Friday, March 09, 2012

Musing Pictures: John Carter

Andrew Stanton's John Carter isn't as good or as bad as people say. It feels like one film that wanted to be several -- it is an adaptation of Edgar Rice Burroughs' "A Princess of Mars", but it is also an adaptation of all of ERB's books about Carter, the planet Barsoom, and the characters that populate it. It falls in to the pit that many first-in-a-series films ("tentpoles" is what the industry calls them) stumble upon: It tries to cover too much, resulting in thin, expository and often insufficient narrative.

The first film in a series has a lot to accomplish: It must introduce the characters (whereas subsequent films don't feel that pressure), and in some cases such as this, it must introduce an entire world, with its politics, shifting alliances, and even laws of physics.

Laying the groundwork like that is a difficult business, which is why most first-in-a-series films tend to be a little weak (the first "Harry Potter" film comes to mind, as does the first "Lord of the Rings" film, which is wonderful, but a little cumbersome).

I look at "Star Wars" as a good example of a first-in-a-series film that introduces its characters and universe effectively. I attribute this, in part, to the fact that Lucas had no idea if there would be enough of a following to justify a continuation of the story -- he had to make the first film good enough that it would merit a second, and a third... "Harry Potter", "Lord of the Rings" and yes, even "John Carter" were all but guaranteed that their stories would have more time to unfold.

In "Star Wars", anything "alien" is cast in profoundly basic, human terms: The Force and The Dark Side are, quite simply, Good and Evil. Although there are complex politics within the Rebellion and the Empire, the first film presents them quite simply as "good guys" and "bad guys". If we want to understand the politics more, we pick up on the details over time. In the meantime, the characters and their personal journeys take precedence, which makes the film engaging, exciting, and fun.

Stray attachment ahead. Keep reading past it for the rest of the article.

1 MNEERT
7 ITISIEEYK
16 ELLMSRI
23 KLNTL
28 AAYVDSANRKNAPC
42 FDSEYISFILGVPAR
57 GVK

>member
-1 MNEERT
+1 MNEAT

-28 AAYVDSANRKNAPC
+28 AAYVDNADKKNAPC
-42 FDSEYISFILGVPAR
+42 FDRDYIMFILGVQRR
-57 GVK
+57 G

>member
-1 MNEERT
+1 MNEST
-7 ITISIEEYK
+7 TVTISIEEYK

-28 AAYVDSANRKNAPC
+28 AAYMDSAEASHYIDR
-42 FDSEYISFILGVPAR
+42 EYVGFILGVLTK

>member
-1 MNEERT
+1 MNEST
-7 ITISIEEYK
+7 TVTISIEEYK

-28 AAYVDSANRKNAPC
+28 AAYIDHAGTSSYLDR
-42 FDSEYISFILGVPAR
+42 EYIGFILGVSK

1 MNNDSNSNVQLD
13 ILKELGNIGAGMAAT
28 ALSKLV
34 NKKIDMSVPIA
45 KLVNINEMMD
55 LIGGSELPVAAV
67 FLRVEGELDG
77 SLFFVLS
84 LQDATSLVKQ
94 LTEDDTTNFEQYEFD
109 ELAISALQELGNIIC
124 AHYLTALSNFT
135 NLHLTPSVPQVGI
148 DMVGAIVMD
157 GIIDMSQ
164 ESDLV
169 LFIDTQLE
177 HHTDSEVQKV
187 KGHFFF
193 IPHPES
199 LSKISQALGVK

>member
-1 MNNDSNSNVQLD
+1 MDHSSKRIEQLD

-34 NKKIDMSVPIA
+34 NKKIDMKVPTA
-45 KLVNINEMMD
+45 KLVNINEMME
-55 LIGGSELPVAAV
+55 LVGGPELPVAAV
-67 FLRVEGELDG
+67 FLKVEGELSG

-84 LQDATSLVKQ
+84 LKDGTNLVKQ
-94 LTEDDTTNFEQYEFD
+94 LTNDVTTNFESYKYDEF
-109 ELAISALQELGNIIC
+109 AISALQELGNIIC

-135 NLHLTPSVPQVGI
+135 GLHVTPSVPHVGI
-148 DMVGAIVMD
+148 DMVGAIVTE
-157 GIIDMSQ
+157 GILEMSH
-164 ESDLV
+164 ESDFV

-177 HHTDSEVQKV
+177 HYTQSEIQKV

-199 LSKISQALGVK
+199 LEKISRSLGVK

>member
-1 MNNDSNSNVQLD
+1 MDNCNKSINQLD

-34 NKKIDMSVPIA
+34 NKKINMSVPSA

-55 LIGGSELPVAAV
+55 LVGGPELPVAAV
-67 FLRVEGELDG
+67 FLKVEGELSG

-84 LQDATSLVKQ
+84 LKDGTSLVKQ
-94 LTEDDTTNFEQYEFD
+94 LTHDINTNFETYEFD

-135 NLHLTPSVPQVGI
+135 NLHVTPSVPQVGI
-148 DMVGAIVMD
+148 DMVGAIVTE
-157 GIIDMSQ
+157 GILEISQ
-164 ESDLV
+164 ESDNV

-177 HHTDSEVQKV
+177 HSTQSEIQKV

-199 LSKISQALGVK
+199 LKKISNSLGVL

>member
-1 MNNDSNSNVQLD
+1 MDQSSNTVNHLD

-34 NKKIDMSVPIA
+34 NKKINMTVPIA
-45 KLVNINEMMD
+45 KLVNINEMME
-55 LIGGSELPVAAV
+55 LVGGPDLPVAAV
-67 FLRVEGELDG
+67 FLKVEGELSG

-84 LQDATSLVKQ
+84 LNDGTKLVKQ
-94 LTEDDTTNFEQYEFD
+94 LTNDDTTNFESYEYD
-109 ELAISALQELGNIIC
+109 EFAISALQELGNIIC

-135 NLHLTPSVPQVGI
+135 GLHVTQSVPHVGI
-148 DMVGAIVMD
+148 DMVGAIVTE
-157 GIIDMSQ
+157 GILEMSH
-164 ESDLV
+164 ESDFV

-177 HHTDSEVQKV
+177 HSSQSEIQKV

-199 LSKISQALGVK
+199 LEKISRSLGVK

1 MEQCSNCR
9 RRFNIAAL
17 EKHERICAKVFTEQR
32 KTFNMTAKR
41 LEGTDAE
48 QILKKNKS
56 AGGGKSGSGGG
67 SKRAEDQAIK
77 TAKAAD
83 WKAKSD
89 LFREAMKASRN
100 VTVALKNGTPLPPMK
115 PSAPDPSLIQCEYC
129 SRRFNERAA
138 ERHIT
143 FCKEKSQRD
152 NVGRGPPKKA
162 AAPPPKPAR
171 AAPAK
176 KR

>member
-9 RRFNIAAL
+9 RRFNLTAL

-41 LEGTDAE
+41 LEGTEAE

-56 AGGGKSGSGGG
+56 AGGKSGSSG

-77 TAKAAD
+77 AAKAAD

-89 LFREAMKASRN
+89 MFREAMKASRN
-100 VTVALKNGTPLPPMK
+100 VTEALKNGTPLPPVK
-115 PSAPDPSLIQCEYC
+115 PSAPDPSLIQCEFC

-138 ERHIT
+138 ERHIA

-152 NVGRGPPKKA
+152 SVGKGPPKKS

The real secret here, of course, is that the characters themselves fit very classical, defined "types", so we don't even need to get to know them at all. We recognize the short-hand, and the story can continue on its way. "John Carter" spends too much time filling us in on details that may be interesting, but that we don't need to know. John Carter is a hero, of course, and he's reluctant to be a hero, but a lot of attention is given to his tragic past, to try to justify his reluctance, when, really, he's just that type of guy -- let the justification come out some other time, when it's really relevant, perhaps in a subsequent film!

The trouble with adapting the John Carter stories is that they don't have the usual "Good guys/bad guys" structure, which means the usual pieces of narrative shorthand are harder to use. That said, they're often quite clear within each particular moment, and as long as we can track the shifts from one scene to the next, and as long as we can track John Carter's perceptions of who's "good" and who's "bad", we should be all right.

I think that's why so many reviewers found the film "confusing". It tries too hard to explain too much, and ends up diluting the really necessary exposition. We lose the important details in the sea of background information. The next "Carter" film could be quite different, as the pressure of introduction is off, and the narrative can take center stage.


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